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Sunday September 12, 1999

CALIFORNIA

http://www7.mercurycenter.com:80/premium/local/docs/coastbrf10.htm Anthropologists at the University of California-Santa Cruz have been named to leadership positions in the country's two largest professional anthropological societies. Donald Brenneis, chairman of UC-Santa Cruz's anthropology department, was named president-elect of the American Anthropological Association. He will assume his position as president-elect in November and become president in 2001. Patricia Zavella, a community studies professor at UC-Santa Cruz, was elected to the organization's executive board. UC-Santa Cruz anthropology Professor Susan Harding is president-elect of the American Ethnological Society, the second-largest association for anthropologists.

http://www.latimes.com:80/excite/990911/t000081148.html Workers repairing broken water lines dug up a human skull and some teeth Friday afternoon in a Midway City.

UTAH

http://www.ardemgaz.com/today/ark/bfnwmemorial12.html During the construction the remains of 28 individuals and one infant were unearthed. The bones were examined by archaeologists and reburied in a special ceremony on Friday. On Sept. 7, 1857, Paiute Indians and members of the Mormon Iron County Militia attacked the wagon train as it prepared for the last push into California.

http://www.desnews.com/dn/view/1,1249,115008529,00.html? The tragedy occurred in 1857 as the wagon train of immigrants, mostly from Arkansas, were moving through Mountain Meadows along the old Spanish Trail. Some 120 men, women and children were killed by a group of Paiute Indians and local militiamen for inexplicable reasons.

COLORADO

http://www.telluridewatch.com/ Klinke and Lew will carry out the three-year, "multi-million dollar" restoration. Klinke and Lew have pioneered restoration techniques for crumbling stone structures in the region and are committed to restoring the historic Beaumont Hotel in Ouray. Early steps toward the ultimate restoration of the building, assuming it closes as scheduled next week, include an application to the Telluride Historic and Architectural Commission, set to be heard on Sept. 23, to rate the building as a local landmark under the town's Land Use Code. Such an official designation would make it easier for the building to qualify for state historic restoration funding.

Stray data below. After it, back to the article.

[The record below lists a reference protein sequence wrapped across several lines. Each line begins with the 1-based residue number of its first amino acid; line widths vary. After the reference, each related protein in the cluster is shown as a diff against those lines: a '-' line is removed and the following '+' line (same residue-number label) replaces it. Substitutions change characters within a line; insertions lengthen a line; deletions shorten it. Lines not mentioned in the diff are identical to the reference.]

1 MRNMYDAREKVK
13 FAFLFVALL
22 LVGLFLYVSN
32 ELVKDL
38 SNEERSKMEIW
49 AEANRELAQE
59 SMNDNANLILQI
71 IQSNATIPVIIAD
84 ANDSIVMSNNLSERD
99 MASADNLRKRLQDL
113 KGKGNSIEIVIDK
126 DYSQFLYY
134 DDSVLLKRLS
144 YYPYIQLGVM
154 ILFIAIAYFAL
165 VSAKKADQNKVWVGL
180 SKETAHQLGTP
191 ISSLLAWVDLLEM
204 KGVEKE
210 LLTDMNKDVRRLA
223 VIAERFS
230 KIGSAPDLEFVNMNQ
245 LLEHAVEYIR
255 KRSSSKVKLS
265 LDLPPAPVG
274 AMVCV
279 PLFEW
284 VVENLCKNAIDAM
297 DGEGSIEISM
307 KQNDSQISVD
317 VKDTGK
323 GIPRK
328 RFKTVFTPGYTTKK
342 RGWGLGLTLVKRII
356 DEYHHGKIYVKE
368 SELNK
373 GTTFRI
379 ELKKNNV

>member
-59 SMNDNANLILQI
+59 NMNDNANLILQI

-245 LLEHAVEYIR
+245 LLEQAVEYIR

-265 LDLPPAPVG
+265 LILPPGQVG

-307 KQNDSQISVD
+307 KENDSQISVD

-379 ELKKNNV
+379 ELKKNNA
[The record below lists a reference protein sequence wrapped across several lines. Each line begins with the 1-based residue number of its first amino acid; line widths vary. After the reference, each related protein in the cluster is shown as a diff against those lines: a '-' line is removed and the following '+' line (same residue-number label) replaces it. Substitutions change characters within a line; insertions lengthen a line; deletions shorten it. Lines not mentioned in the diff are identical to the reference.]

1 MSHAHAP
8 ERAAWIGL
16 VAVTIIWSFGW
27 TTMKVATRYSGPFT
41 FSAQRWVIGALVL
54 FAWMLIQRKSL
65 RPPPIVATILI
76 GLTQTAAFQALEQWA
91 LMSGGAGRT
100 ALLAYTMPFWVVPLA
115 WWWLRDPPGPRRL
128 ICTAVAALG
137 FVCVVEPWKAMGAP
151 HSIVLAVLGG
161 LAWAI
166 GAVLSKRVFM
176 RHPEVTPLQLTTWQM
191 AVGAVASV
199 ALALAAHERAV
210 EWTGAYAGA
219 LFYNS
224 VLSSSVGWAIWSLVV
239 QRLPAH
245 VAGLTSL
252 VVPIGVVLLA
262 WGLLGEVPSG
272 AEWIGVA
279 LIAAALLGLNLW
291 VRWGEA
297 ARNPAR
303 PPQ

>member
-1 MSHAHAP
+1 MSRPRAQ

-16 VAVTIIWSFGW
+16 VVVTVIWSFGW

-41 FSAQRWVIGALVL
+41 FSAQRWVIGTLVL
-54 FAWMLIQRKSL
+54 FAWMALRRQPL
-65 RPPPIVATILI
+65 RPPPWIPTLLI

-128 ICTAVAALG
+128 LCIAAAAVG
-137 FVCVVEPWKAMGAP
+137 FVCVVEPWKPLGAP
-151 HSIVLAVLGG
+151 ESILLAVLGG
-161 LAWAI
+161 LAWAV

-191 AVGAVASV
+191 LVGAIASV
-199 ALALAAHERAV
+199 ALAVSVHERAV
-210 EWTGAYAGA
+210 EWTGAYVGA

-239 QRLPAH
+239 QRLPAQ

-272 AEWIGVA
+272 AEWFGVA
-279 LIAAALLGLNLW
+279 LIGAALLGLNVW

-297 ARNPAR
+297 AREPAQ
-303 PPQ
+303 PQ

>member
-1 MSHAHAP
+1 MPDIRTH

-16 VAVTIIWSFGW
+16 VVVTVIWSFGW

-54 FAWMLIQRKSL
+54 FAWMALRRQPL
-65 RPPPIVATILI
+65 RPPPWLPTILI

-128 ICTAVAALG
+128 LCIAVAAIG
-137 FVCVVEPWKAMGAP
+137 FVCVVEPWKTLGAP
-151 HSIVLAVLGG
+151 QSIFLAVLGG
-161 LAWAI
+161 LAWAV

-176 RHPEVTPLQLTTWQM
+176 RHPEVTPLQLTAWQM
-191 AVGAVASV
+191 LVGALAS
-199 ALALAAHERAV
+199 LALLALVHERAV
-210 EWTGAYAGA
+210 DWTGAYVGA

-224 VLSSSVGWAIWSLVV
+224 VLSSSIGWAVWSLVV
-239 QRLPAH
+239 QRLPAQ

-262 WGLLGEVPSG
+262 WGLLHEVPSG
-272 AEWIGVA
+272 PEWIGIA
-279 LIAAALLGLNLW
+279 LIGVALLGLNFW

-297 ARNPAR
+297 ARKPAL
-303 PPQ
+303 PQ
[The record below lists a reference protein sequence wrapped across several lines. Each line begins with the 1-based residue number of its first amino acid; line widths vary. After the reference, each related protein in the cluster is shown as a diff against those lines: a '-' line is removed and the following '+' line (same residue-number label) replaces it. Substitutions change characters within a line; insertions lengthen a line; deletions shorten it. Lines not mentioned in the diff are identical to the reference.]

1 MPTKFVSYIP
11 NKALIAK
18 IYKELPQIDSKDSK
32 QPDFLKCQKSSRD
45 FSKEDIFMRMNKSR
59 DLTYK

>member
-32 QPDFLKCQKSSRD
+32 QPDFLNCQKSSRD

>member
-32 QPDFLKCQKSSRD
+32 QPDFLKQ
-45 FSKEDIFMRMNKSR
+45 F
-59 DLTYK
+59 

NEW MEXICO

http://www.daily-times.com/areanews/otherstories/16.html Matilda Arviso was appointed administrative officer for Chaco Culture National Historical Park and Aztec Ruins National Monument. The appointment became effective Aug. 15.

CYBERIA

http://www.billingsgazette.com/region/990912_reg10.html From all corners of the state and the country, people traveled to Virginia and Nevada cities this week to celebrate what many were calling a new beginning for these historic towns. The locomotive and curatorial center open new doors for the historic towns as well as for Montana. The towns already attract 300,000 people a year, which make them the state's fifth largest tourist attraction.

http://www.adn.com/stories/T99091242.html There are an estimated 1,000 or so Tlingit artifacts in New York and Chicago museums that Kootznoowoo Inc., the Natives' business arm, is looking to collect under the 1990 Native American Graves Protection and Repatriation Act.

http://www.sltrib.com/09121999/nation_w/23291.htm The American Civil Liberties Union had advertised for a Tennessee teacher willing to volunteer to test an anti-evolution law enacted that year. John Scopes, a 24-year-old part-time football coach and science teacher in Dayton, agreed to be the defendant, even though it was unclear whether he ever taught evolution. The jury deliberated nine minutes before returning a guilty verdict. Scopes was fined $100, a penalty paid by Mencken's newspaper. Both sides felt vindicated. Evolution wouldn't make its comeback until the 1960s, when fear grew that science education in the United States was in decline.